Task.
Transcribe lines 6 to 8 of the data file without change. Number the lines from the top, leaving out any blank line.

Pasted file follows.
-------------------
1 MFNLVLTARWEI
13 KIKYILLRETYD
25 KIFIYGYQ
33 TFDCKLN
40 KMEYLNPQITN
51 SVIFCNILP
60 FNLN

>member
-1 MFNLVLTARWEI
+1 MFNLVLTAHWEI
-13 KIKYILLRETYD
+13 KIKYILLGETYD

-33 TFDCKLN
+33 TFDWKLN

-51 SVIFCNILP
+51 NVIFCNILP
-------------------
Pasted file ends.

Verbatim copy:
51 SVIFCNILP
60 FNLN

>member